Monday, March 22, 2021

More Than Just A Coincidence

First, I'm sorry for not posting very much these days. Besides being busy trying to wrap up my second book, I've been on the mend lately. No, not COVID. Just aches and pains of pushing myself too hard digging post holes and repairing my stable. 

Instead of talking about Old West history, which seems to be what more folks are interested in these days, let me answer a letter to a long-time reader who wants to know if I gamble? I was writing an email back to answer her when I thought this might be a fun story to relate to you. It has to do with why I don't gamble. 

There are two Indian casinos relatively close to where I live. If either of them depended on my contributions to stay open, they'd close for certain. No, I am not a gambler by any stretch of the imagination. I've known people who were and are, but that's not me. 

Why not, you ask. Well, it has to do with a lesson that I was taught back in the early-1980s. I lived in the San Francisco Bay Area and found myself with about $400 in my pocket and two weeks off work. I decided that I wanted to get out of Dodge, as they say, and do a few things that I put off doing. 

Because I had worked many extra hours, I found myself with time off and money to spend on myself. So what did I want to do? Go camping in the Sierra Nevada Mountains in a place called Hope Valley. The camping was great there, quiet and beautiful, and the fishing was good in the nearby lakes. But before going camping, I figured that I would take a quick trip to Reno, Nevada, about an hour away from Hope Valley. 

I had always wanted to try every game in a casino in a serious way. Frankly, I had never really been a gambler simply because I saw it as throwing away hard-earned money. But, there was that part of me that wanted to try my hand at some serious gambling if I ever had the money to do it. 

After arriving in Reno, I checked out Reno for a bit before I pulled into a gas station to top off my Jeep. I then found the casino that my friends recommended as being "lucky." Before going into the casino, I had one of those steak and eggs breakfasts for $2 that were so common back in the day.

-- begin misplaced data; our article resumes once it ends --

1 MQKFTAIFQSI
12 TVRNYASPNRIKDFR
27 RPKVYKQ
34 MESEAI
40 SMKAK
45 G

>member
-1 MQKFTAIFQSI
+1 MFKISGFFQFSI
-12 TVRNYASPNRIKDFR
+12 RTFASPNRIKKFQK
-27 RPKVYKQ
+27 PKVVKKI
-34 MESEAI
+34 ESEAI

After lunch, I wandered into the slot machine area and played for a little while until I was let into a poker game. It was Five Card Draw. I had played a little poker in High School and the Marine Corps, while it was not difficult -- it was a lot more serious.

I was actually surprised that I was ahead at that point. After playing poker, I played roulette for a while. Roulette is a game using a spinning wheel with either 38 red and black numbered pockets. Before the wheel is turned, players bet on where the ball will land. The roulette wheel is spun in one direction while the dealer sends a ball round it in the other direction. I learned that trying to will a ball to land where you want it to land is a silly exercise. One's chance with a poker hand sure beats waiting for a small ball to land where you want it to.

After roulette, I sat at a Blackjack table. As most know, Blackjack's goal is to beat the dealer's hand without going over 21. Each player starts with two cards. To "Hit" is to ask for another card. One of the dealer's cards is hidden until the end. Face cards are worth 10. If you go over 21, you "bust," and the dealer wins regardless of the dealer's hand. While this was one of those games you learn as a kid and play at home, I played in the Marine Corps. It was on that day that I learned the finer points of losing gracefully.

I followed my Dad's advice about playing Keno during dinner. And believe it or not, I got a little lucky at Keno. After dinner, I found a friendly crap table that held on to my attention for quite a while. After that, I was back at the slot machines. The night sped by fairly quickly. I had been there for hours of playing all of the games. It was late, and surprisingly I wasn't loaded on the "complimentary drinks." 

In those days, casinos gave out "complimentary drinks" to loosen up their "guests." While to the public, those the visitors are referred to as "guests" -- most casinos referred to those there as "suckers." And really, I doubt that's changed over the years.

It was about when I was playing the slots when I realized that I lost a lot more than I made that night. I figured out later that while I made a few dollars at poker and Keno, I lost at Blackjack, the dice table, and the slots. 

Just so people understand something about those days. At the time, gas was about .60 a gallon in California and Nevada. Cheap motels were all over the place. In Reno, casinos put out a steak and eggs breakfast for $2 just to get folks in their doors. While things were cheaper back then, we certainly didn't make the hourly wages that people are making today. 

As for our money going further, the $400 that I arrived with was the equivalent purchasing power to about $1,500 today. Of course, those were the days before ATM machines when needing more cash. In those days, you had to cash a check if you wanted more funds. And really, checks couldn't be cashed 24 hours a day. 

So now, it was after two in the morning. I arrived to try every game that I could, and I did it with no real luck at doubling my money. While I wanted to try every game there, I really thought, like most who go to casinos, that I would be able to double my money or better. Well, it was now going on three o'clock in the morning, and I had maybe $40 left of that $400. So much for doubling my money.